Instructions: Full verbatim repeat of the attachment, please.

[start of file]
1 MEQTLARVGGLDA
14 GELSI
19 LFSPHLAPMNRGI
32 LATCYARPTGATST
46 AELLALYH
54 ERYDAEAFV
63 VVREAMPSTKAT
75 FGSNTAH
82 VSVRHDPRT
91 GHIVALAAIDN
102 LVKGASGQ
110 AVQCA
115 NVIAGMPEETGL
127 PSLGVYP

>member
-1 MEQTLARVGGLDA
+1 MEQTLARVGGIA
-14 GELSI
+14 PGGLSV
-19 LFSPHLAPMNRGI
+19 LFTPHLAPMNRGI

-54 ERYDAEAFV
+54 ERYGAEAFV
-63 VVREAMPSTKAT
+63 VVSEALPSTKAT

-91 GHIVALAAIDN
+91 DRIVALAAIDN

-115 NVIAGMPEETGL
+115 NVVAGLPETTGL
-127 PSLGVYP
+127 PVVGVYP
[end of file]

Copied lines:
1 MEQTLARVGGLDA
14 GELSI
19 LFSPHLAPMNRGI
32 LATCYARPTGATST
46 AELLALYH
54 ERYDAEAFV
63 VVREAMPSTKAT
75 FGSNTAH
82 VSVRHDPRT
91 GHIVALAAIDN
102 LVKGASGQ
110 AVQCA
115 NVIAGMPEETGL
127 PSLGVYP

>member
-1 MEQTLARVGGLDA
+1 MEQTLARVGGIA
-14 GELSI
+14 PGGLSV
-19 LFSPHLAPMNRGI
+19 LFTPHLAPMNRGI

-54 ERYDAEAFV
+54 ERYGAEAFV
-63 VVREAMPSTKAT
+63 VVSEALPSTKAT

-91 GHIVALAAIDN
+91 DRIVALAAIDN

-115 NVIAGMPEETGL
+115 NVVAGLPETTGL
-127 PSLGVYP
+127 PVVGVYP